But he does not need you to defend him because he is the billionaire President of the United States and he will be just fine.
Every time we defend him about race relations we just make people unfriend us.
2- Stop talking after the words “I condemn all Nazis/white supremacists”
Don’t finish the sentence with AND Black Lives Matter AND Antifa and whatever else you wanted to say.
Another side note: I didn’t know what Antifa was until this weekend. Anti-fascists seem good. Vigilante justice I am not as happy with.
You don’t have to say all the words you have on a topic every time you talk to still be an honest person, especially on the internet. The format doesn’t lend itself well to nuance and complex discourse.
It does lend itself to competing “news” link postings, words abbreviated to the point that I no longer understand them, and sentences with random periods in them. I. Can’t. Even.
When we keep talking after the part about the Nazis and the sketchy guys with dystopian American flags, we completely undermine all the good things we just said.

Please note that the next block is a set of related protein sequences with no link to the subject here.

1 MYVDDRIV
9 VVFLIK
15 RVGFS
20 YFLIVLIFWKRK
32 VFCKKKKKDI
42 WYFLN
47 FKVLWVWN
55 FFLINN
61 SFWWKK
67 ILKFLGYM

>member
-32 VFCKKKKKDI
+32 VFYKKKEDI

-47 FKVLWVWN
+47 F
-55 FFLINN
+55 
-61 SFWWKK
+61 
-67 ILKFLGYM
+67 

I understand your discomfort and conflict and uncertainty about how to address all these topics at once. But we don’t have to. We are white. Only other white people are taking our comments on the causes and effects of racial tensions seriously anyway.
Non-white people do not want to hear our deep thoughts on appropriate methods of protest any more than I want to hear a man give me advice on the best way to lose weight after having a baby. It’s not that the advice is inherently wrong–it’s that I just don’t care what he has to say because I don’t believe he can truly relate to my experience no matter how hard he tries.
If you don’t wholeheartedly agree with the mission statements of certain non-white-supremacist protesting groups, fine. Your denunciation of Nazis is not the same thing as supporting all of their opponents. (Remember the USSR?)
3- Stop trying to make ourselves feel better